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Dance Place: Cafritz Foundation Theater
Remaining Performances (tickets available here):
Saturday, July 18 at 12:00 p.m.
Wednesday, July 22 at 9:05 p.m.
Saturday, July 25 at 6:50 p.m.
Sunday, July 26 at 3:15 p.m.
They Say: Niche follows an unremarkable couple with a new house, big careers and odd neighbors. 2-D cut-outs (via an ‘old school’ projector) supply larger than life visuals along the way. Movement and dialogue merge while live music for guitar circulates.
Devon’s Take: In Niche, Jane Franklin choreographs members of her eponymous dance company to Cristian Perez‘ beautiful, live Argentine guitar playing. This contemporary dance piece utilizes not only the dancers’ bodies but their voices, plus a few nice touches like a projector and shadow puppets.
As a man and a woman (Sean Miller and Leslie Noble) move into a new home, they begin to adjust to their new lives; Meanwhile, three quirky neighbors (Emily Crews, Carrie Monger and Amy Scaringe) observe the goings-on.
The choreography is at its best when it works in conjunction with the neighbors’ narration—the three add energy and some humor to the show. Additionally, the narration helps push forward a plotline fairly complicated for a one-hour contemporary piece, though the pace of the story flows well and keeps the audience interested throughout.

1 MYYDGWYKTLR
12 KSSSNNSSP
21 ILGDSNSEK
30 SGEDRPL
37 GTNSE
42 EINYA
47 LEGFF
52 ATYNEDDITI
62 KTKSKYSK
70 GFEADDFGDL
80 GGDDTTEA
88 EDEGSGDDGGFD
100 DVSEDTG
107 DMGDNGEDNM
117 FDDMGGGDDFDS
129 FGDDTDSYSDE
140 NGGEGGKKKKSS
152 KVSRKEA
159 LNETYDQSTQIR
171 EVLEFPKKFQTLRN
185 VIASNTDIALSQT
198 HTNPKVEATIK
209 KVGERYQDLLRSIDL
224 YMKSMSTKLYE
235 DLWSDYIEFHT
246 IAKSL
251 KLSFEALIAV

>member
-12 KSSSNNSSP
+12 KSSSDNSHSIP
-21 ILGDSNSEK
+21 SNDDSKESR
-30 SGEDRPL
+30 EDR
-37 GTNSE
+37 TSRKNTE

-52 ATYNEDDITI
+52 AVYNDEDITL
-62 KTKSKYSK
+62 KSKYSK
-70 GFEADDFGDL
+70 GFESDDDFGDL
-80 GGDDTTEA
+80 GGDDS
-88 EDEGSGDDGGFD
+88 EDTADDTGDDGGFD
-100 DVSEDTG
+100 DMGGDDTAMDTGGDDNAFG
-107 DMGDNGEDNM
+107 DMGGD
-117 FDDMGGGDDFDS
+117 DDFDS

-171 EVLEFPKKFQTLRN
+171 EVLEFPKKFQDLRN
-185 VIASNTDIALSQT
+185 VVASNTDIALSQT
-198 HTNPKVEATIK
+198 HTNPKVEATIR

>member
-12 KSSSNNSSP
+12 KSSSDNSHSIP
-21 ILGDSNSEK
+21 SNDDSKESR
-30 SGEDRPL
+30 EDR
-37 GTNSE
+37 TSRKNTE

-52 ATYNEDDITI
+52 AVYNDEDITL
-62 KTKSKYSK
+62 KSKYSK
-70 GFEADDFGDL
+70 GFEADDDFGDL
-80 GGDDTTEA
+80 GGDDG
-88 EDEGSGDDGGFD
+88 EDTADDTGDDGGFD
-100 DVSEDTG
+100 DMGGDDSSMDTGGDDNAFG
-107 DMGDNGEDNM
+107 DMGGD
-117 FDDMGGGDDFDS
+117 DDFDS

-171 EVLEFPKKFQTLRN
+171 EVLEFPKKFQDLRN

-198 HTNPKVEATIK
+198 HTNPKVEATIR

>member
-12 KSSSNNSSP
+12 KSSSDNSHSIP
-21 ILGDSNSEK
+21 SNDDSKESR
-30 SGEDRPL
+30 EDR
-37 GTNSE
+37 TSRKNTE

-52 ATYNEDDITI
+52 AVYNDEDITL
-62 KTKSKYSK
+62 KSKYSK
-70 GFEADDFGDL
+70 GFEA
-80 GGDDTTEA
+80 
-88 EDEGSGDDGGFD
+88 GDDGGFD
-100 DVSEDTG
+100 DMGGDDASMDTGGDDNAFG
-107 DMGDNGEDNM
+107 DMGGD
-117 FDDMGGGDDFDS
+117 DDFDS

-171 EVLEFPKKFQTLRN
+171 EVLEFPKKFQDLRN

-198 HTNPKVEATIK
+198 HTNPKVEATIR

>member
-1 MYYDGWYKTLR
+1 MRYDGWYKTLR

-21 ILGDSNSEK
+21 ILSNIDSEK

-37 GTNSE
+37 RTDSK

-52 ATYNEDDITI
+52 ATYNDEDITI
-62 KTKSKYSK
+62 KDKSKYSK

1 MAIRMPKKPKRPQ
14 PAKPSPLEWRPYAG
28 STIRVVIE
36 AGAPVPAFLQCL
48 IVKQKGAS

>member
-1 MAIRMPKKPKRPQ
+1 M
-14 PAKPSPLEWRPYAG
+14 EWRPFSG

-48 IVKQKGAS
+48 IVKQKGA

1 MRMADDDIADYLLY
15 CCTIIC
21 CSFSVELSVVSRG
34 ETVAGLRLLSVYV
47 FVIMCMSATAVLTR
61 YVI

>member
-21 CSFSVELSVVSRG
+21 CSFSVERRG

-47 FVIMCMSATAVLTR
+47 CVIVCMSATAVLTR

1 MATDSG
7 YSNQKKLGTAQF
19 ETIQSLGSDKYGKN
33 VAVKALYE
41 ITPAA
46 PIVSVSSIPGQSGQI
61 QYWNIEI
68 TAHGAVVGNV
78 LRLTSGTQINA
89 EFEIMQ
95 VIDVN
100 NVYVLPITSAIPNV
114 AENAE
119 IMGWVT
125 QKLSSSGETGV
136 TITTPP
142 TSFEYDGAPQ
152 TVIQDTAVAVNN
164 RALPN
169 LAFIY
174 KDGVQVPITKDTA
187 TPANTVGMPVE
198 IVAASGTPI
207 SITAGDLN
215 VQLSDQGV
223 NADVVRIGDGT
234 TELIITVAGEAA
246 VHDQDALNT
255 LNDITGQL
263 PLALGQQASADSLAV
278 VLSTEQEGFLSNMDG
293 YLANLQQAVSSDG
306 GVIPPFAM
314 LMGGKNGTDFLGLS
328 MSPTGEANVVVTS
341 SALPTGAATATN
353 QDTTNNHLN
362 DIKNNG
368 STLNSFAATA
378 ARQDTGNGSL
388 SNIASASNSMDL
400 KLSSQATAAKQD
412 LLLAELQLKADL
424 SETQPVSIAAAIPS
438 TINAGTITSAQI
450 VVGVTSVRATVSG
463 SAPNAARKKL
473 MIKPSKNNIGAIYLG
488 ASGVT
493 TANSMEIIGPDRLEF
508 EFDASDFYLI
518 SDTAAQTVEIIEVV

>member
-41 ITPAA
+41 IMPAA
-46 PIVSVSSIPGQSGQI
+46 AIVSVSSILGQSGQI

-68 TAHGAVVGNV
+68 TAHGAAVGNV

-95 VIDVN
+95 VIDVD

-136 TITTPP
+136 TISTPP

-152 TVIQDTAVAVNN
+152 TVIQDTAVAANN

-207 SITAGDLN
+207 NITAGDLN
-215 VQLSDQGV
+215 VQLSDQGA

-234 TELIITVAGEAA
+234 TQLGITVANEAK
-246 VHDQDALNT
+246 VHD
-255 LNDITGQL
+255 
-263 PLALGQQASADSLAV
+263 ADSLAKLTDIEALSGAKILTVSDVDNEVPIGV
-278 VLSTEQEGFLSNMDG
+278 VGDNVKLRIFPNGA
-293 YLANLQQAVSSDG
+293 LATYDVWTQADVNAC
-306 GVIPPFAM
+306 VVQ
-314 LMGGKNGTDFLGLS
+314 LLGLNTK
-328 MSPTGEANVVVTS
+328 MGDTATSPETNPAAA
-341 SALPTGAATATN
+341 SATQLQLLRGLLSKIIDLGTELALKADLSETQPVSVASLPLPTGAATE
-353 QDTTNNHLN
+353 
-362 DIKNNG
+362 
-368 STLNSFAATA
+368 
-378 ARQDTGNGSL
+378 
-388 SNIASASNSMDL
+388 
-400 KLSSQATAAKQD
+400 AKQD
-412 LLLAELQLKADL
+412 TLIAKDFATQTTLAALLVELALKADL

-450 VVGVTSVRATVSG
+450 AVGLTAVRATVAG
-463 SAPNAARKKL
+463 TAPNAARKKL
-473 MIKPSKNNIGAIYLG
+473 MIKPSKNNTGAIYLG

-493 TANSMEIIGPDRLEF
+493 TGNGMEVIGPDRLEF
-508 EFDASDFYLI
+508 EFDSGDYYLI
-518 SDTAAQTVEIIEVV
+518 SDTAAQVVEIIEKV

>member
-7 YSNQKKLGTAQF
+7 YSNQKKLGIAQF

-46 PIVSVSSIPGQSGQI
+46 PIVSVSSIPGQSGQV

And the story takes a turn: the man suddenly transforms from and alright kind of guy (though overly focused on work) to a bit of a sleaze when he has an affair with one of the neighbors after a night out in the city. The woman—whom I conclude has to be either a schoolteacher or a sex therapist, though I wasn’t sure based on the explanation—is equally as ambitious as her partner, though work and their rocky relationship takes its toll on her.
Ultimately, the couple find new, less stressful jobs, retreat into their home and find happiness again, even if it isn’t quite the same as it was before.
Though there were some moments when there seemed to be a lag in the energy behind the choreography, creative set changes choreography again and again breathed life back into the performance.
The greatest performance of all came from Perez, who left me feeling like I have been seriously missing out on listening to Argentine guitar music my entire life. It was lively, emotional, and helped to both steer and assist the story and dance throughout the show.
See it if: You too want to fall in love with Argentine guitar music.
Skip it if: Seeing PowerPoint slides in a contemporary dance piece will give you work flashbacks.